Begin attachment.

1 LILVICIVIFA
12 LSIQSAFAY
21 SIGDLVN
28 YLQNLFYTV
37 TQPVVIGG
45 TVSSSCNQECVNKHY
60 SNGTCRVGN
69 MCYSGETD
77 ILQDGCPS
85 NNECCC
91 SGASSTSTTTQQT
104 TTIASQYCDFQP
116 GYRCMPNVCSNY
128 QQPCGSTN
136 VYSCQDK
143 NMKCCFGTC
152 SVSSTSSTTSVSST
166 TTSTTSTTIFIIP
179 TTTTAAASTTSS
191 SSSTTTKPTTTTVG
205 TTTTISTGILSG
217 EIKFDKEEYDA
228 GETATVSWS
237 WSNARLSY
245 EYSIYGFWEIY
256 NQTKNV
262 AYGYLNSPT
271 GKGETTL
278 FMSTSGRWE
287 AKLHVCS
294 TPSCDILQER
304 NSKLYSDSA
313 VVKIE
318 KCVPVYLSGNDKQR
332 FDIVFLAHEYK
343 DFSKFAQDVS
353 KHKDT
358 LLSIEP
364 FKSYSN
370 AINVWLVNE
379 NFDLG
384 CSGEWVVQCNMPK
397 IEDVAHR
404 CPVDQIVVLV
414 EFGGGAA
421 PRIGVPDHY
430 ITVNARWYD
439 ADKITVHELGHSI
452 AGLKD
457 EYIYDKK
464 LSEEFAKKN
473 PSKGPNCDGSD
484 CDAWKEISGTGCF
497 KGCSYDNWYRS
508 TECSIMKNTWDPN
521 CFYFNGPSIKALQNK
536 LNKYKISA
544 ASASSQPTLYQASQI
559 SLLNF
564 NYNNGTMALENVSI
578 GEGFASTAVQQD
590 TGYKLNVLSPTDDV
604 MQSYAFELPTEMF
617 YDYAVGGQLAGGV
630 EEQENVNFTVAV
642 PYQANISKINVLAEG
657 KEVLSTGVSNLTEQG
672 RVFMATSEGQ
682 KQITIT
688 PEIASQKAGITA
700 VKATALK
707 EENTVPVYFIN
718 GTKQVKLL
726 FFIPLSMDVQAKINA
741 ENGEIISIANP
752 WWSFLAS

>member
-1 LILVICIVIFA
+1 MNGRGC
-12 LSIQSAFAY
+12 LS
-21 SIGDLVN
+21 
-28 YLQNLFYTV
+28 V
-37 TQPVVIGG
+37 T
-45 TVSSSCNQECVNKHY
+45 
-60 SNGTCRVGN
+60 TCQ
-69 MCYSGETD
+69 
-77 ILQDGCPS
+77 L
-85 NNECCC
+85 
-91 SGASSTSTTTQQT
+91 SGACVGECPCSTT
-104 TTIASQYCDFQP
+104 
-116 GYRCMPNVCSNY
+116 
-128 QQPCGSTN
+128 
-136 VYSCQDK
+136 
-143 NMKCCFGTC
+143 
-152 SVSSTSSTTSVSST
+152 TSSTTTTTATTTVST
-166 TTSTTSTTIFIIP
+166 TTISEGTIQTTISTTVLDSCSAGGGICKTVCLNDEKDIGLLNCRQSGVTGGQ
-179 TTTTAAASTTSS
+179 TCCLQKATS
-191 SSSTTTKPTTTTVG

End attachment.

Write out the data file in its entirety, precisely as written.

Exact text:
1 LILVICIVIFA
12 LSIQSAFAY
21 SIGDLVN
28 YLQNLFYTV
37 TQPVVIGG
45 TVSSSCNQECVNKHY
60 SNGTCRVGN
69 MCYSGETD
77 ILQDGCPS
85 NNECCC
91 SGASSTSTTTQQT
104 TTIASQYCDFQP
116 GYRCMPNVCSNY
128 QQPCGSTN
136 VYSCQDK
143 NMKCCFGTC
152 SVSSTSSTTSVSST
166 TTSTTSTTIFIIP
179 TTTTAAASTTSS
191 SSSTTTKPTTTTVG
205 TTTTISTGILSG
217 EIKFDKEEYDA
228 GETATVSWS
237 WSNARLSY
245 EYSIYGFWEIY
256 NQTKNV
262 AYGYLNSPT
271 GKGETTL
278 FMSTSGRWE
287 AKLHVCS
294 TPSCDILQER
304 NSKLYSDSA
313 VVKIE
318 KCVPVYLSGNDKQR
332 FDIVFLAHEYK
343 DFSKFAQDVS
353 KHKDT
358 LLSIEP
364 FKSYSN
370 AINVWLVNE
379 NFDLG
384 CSGEWVVQCNMPK
397 IEDVAHR
404 CPVDQIVVLV
414 EFGGGAA
421 PRIGVPDHY
430 ITVNARWYD
439 ADKITVHELGHSI
452 AGLKD
457 EYIYDKK
464 LSEEFAKKN
473 PSKGPNCDGSD
484 CDAWKEISGTGCF
497 KGCSYDNWYRS
508 TECSIMKNTWDPN
521 CFYFNGPSIKALQNK
536 LNKYKISA
544 ASASSQPTLYQASQI
559 SLLNF
564 NYNNGTMALENVSI
578 GEGFASTAVQQD
590 TGYKLNVLSPTDDV
604 MQSYAFELPTEMF
617 YDYAVGGQLAGGV
630 EEQENVNFTVAV
642 PYQANISKINVLAEG
657 KEVLSTGVSNLTEQG
672 RVFMATSEGQ
682 KQITIT
688 PEIASQKAGITA
700 VKATALK
707 EENTVPVYFIN
718 GTKQVKLL
726 FFIPLSMDVQAKINA
741 ENGEIISIANP
752 WWSFLAS

>member
-1 LILVICIVIFA
+1 MNGRGC
-12 LSIQSAFAY
+12 LS
-21 SIGDLVN
+21 
-28 YLQNLFYTV
+28 V
-37 TQPVVIGG
+37 T
-45 TVSSSCNQECVNKHY
+45 
-60 SNGTCRVGN
+60 TCQ
-69 MCYSGETD
+69 
-77 ILQDGCPS
+77 L
-85 NNECCC
+85 
-91 SGASSTSTTTQQT
+91 SGACVGECPCSTT
-104 TTIASQYCDFQP
+104 
-116 GYRCMPNVCSNY
+116 
-128 QQPCGSTN
+128 
-136 VYSCQDK
+136 
-143 NMKCCFGTC
+143 
-152 SVSSTSSTTSVSST
+152 TSSTTTTTATTTVST
-166 TTSTTSTTIFIIP
+166 TTISEGTIQTTISTTVLDSCSAGGGICKTVCLNDEKDIGLLNCRQSGVTGGQ
-179 TTTTAAASTTSS
+179 TCCLQKATS
-191 SSSTTTKPTTTTVG